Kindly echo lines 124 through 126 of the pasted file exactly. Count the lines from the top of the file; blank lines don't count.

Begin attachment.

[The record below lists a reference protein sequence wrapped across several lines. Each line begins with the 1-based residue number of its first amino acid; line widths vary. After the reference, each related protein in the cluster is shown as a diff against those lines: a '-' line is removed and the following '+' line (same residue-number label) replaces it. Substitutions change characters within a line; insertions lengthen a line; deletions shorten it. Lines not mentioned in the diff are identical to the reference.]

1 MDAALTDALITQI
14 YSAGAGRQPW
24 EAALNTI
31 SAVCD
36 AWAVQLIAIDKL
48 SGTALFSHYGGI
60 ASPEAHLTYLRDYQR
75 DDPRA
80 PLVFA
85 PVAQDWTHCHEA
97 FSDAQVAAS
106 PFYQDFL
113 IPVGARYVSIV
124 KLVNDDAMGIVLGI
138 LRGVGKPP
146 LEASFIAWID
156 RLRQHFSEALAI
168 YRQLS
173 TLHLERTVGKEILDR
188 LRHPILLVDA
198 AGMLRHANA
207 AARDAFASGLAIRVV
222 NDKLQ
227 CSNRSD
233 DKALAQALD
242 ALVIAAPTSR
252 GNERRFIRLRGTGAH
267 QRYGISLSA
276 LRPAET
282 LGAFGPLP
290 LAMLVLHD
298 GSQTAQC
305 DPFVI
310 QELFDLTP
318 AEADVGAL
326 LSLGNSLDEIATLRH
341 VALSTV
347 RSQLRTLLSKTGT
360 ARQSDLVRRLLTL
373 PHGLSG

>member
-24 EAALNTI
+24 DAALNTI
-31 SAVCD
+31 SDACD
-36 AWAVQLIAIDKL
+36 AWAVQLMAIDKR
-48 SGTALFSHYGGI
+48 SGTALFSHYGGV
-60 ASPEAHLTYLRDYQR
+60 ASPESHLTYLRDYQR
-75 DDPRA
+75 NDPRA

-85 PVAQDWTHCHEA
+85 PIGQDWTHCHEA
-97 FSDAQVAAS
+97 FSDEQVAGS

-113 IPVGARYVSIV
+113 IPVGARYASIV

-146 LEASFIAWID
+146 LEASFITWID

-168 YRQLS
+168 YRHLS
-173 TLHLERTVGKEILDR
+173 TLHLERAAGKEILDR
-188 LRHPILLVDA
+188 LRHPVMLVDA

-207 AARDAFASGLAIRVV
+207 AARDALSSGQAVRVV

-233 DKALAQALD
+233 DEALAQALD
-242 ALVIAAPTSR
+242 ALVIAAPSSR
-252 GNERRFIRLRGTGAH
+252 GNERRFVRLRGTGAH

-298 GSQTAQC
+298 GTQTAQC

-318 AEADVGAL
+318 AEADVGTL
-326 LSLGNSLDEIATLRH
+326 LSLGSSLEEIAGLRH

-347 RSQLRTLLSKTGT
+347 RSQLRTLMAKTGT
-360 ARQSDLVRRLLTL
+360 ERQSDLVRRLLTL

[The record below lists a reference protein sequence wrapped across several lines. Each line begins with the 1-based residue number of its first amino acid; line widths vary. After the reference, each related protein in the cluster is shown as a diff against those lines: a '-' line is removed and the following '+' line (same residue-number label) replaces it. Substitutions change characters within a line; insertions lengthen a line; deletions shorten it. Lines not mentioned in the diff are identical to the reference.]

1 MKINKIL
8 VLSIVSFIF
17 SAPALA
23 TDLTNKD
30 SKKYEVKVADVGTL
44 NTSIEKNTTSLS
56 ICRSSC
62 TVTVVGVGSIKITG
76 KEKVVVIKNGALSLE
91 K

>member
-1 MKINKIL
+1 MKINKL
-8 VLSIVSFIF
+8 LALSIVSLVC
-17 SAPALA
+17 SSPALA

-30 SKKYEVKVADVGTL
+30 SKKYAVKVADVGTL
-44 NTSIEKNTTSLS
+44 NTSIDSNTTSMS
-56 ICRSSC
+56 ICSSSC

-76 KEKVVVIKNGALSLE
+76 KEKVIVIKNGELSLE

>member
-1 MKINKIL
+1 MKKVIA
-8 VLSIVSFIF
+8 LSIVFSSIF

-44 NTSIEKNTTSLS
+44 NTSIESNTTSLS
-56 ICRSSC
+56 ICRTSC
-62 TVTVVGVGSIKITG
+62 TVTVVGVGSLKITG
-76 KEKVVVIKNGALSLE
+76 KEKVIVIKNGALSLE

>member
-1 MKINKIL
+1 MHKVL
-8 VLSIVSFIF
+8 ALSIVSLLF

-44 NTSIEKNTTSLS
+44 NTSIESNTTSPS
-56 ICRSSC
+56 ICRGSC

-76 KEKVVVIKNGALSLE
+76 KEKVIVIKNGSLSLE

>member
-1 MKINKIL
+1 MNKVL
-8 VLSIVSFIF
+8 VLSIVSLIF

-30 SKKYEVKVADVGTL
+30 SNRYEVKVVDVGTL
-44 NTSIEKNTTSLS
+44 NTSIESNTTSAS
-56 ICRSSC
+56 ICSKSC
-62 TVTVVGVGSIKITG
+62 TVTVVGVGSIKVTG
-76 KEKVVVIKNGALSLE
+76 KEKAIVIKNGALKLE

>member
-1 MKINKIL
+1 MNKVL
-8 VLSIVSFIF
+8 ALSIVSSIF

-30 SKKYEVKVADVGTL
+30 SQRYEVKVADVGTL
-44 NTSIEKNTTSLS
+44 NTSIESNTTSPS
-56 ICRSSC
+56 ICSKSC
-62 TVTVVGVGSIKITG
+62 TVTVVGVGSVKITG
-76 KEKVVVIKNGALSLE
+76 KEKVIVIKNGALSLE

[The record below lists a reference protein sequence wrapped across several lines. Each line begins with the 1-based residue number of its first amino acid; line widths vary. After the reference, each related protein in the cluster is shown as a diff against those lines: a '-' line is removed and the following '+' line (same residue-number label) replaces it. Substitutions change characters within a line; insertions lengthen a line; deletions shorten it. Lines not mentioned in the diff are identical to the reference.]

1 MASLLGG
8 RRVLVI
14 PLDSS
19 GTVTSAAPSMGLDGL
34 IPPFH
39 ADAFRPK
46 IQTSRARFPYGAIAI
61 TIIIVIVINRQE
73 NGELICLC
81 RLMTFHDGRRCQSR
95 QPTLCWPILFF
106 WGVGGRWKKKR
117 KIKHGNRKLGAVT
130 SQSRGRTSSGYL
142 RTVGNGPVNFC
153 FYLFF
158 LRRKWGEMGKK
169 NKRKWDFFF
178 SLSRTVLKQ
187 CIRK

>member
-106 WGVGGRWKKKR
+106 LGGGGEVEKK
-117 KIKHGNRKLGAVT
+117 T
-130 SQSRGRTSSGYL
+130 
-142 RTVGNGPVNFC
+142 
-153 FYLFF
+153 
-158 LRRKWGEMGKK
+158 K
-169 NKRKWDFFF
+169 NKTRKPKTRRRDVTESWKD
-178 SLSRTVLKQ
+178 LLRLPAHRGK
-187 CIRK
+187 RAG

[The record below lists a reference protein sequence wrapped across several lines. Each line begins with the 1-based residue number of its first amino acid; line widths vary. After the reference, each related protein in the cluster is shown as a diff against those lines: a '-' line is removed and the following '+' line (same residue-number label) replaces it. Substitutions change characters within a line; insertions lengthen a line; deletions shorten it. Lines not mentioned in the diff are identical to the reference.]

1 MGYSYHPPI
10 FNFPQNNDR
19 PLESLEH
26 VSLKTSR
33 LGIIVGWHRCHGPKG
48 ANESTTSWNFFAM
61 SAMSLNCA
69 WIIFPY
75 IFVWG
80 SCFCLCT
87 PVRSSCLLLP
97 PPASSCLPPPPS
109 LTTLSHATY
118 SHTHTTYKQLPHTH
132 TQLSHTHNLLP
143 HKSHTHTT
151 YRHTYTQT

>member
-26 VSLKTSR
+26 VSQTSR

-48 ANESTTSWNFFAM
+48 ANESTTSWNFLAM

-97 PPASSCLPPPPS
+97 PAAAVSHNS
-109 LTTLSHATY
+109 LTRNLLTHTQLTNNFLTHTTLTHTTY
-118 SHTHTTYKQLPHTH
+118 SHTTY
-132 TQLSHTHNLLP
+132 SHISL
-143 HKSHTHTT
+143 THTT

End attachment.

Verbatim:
-76 KEKVVVIKNGALSLE
+76 KEKVIVIKNGALSLE

>member